After that I took a course at nearby Chaffey Junior College. If any of you have ever tried working with clay you probably know what a seductive experience it is to have your hands on the clay. It captured me. So I did that for a while and, in fact, was still interested in ceramics when I moved up here in 1966. I built a couple of kilns and I had a little studio. But I found that I loved building the kilns more than struggling with the clay and the firings, trying to throw a good pot and developing glazes and so on. But I did have some real experience with all of that.
Robbin: So do you think the tedium of production pottery was just not engaging enough.
Richard: It wasn’t for me. I'm kind of impatient. Anyone who has worked with clay knows that impatience is not a good match for that medium. I didn’t have an ideal of pure craft, either, where I might be searching for the sublime in a cup or bowl. Although, I did love some of the pots I'd created, and getting there wasn't easy or fast. Plus, it was lonely working out in my little studio. And then, coming up to San Francisco from Pomona College with a degree in philosophy I was full of existentialist ideas, and maybe my studio experience was a little too existential.
Robbin: But writing is a lonely activity, too, and you spend a lot of time doing that.
Richard: That's true, but writing can give you immediate rewards. Finding the right sentence, or even the right word, can be transformative, and it happens in a way I wasn't finding with the clay.
I should have been a better writer long ago, but I didn't really write that much. I did get some encouragement and by the time I graduated, I was on fire with poetry. I collected some rejection slips from journals and was too shy, to throw myself into the fray with public readings in SF
It's amazing how some people, right out of the chute, seem to know what they want to do and go right through life and achieve great things. That was not the way it was for me. After I graduated
I was really quite lost.
Robbin: That's hard to believe now.
Richard: I'm a late bloomer.
Robbin: Sometimes it just takes a long time for the flower to open.
Richard: Yes, for some people. Maybe I can be an encouraging example. According to me, it can happen fairly late.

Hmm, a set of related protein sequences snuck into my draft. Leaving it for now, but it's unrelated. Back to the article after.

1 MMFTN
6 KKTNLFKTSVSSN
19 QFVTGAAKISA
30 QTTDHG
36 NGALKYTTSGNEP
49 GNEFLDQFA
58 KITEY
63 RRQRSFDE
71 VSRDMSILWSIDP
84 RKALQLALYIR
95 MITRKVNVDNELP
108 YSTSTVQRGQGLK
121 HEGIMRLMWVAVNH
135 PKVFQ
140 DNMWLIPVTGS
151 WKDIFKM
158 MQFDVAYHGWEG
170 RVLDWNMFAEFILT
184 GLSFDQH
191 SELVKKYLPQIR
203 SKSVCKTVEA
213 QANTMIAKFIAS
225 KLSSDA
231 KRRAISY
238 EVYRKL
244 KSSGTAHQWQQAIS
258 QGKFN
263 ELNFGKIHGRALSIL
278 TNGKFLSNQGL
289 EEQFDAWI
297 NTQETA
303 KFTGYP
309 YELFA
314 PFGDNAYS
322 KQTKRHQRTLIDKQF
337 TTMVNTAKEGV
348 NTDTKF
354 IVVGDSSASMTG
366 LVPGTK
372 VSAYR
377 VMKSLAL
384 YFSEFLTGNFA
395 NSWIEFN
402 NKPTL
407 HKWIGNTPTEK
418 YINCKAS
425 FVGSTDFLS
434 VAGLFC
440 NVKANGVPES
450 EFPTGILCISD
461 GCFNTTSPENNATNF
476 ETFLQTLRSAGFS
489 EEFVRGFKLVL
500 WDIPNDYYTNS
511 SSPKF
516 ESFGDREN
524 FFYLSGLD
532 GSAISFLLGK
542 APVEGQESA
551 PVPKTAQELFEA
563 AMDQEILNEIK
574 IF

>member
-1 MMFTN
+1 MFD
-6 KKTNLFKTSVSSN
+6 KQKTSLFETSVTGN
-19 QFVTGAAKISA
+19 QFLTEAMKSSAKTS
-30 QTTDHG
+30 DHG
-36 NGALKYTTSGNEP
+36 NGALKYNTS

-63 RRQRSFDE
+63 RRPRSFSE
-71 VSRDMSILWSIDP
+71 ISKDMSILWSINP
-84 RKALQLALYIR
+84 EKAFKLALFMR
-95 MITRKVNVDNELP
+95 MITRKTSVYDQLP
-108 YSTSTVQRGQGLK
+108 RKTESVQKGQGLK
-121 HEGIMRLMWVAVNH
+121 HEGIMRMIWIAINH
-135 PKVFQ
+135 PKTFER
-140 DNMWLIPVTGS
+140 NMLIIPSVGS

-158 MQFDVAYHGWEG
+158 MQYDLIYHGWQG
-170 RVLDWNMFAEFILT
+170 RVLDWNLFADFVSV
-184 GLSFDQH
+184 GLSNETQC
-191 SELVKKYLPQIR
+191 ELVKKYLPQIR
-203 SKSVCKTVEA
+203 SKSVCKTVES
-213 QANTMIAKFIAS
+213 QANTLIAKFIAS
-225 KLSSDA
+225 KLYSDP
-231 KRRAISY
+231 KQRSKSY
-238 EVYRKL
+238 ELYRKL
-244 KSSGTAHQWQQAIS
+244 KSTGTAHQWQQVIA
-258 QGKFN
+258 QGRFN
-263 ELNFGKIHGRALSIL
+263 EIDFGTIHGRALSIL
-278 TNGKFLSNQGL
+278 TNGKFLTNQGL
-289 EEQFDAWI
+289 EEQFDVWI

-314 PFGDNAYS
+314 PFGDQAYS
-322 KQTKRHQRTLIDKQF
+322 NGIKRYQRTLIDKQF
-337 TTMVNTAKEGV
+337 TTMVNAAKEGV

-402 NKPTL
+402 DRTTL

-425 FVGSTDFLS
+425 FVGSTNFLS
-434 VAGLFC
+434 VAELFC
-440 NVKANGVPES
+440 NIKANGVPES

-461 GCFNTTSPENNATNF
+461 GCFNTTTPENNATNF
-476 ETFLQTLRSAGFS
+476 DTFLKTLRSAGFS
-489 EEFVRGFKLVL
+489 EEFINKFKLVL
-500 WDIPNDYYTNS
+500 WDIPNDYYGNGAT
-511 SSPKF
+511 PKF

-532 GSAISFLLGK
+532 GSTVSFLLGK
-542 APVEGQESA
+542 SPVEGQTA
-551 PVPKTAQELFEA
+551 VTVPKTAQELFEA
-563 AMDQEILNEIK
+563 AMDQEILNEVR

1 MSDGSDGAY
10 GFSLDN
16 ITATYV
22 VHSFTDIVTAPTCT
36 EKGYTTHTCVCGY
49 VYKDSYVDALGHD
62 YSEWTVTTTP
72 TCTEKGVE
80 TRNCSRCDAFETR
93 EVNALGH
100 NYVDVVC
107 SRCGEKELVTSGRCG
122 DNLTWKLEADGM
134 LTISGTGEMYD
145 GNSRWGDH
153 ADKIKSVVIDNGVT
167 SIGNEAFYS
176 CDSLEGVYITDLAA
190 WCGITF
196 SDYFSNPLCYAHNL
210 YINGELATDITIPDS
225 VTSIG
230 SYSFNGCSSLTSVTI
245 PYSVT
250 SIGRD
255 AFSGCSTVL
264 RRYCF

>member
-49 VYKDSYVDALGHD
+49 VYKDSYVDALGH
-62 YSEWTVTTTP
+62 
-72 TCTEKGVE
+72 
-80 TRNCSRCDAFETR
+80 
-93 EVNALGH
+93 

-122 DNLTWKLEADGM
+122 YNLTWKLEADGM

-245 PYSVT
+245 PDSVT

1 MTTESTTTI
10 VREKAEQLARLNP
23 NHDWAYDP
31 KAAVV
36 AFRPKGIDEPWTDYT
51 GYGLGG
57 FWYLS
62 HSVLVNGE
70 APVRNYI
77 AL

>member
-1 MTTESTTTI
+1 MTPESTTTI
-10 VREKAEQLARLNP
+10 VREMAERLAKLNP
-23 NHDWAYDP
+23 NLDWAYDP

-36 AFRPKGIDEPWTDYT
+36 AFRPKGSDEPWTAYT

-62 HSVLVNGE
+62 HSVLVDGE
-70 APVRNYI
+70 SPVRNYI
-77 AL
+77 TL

Robbin: What are some of the interests that engaged you along the way.
Richard: I used to read a lot. Some books were a real help—more by way of showing the possibilities I sensed, but hadn’t been able to experience. Like so many others, I loved Herman Hesse, for instance. Probably the thing I've pursued the most in the last twenty-five years would be photography.
Robbin: And you still do that.
Richard: Yes. That began for me in 1976. But other interests? That's a hard question. I dabbled. I couldn't find anything I could really, wholeheartedly engage in. I worked in the post office when I came to San Francisco - the worst job I ever had. Then I got fired. It was a good resolution.
Robbin: [laughs] I know so many people who had jobs in the post office in the sixties and seventies.
Richard: I painted houses, too. I know a lot of people who did that. I worked for this Irishman, a real character. Climbing up these tall ladders and painting the side of a house in San Francisco's Outer Mission district or Glen Park or Oceanside and looking out across the city—it was pretty great. And listening to my boss, John McCaughn, telling stories about his adventures as a horse rider and nightclub singer in Ireland. That was fun.
Robbin: So when did you start writing really seriously. Did that start along with the photography or were they two separate activities.
Richard: They were separate. When I got out of college in 1966 I really thought I was going to be a poet. Wallace Stevens and T.S. Eliot were my models. I came up to San Francisco and was writing poetry, sending things out, getting rejection slips. I'd read at the “I and Thou” on Haight St. and that was a big thing for me, but I wasn’t really getting out there. Then one evening sitting at my desk, I sort of came to myself while I was trying to write some very poetic thing. Suddenly I asked myself, what about my actual life? What was
my actual life?
I was living with roommates in a flat in the inner Sunset scraping by in a job I hated. I had no prospects for any career and didn't really know what I was going to do. Was poetry really it? There I was trying to create a great piece of wisdom for the ages and I suddenly saw myself as being really sort of lost. It was such a contradiction that, in that moment